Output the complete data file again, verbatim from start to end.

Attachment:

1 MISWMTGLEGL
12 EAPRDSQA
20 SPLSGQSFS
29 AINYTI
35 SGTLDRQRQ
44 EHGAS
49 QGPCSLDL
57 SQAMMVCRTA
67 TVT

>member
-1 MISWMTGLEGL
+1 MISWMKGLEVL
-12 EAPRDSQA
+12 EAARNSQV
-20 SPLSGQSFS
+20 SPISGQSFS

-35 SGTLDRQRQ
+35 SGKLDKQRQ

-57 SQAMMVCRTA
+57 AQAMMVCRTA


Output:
1 MISWMTGLEGL
12 EAPRDSQA
20 SPLSGQSFS
29 AINYTI
35 SGTLDRQRQ
44 EHGAS
49 QGPCSLDL
57 SQAMMVCRTA
67 TVT

>member
-1 MISWMTGLEGL
+1 MISWMKGLEVL
-12 EAPRDSQA
+12 EAARNSQV
-20 SPLSGQSFS
+20 SPISGQSFS

-35 SGTLDRQRQ
+35 SGKLDKQRQ

-57 SQAMMVCRTA
+57 AQAMMVCRTA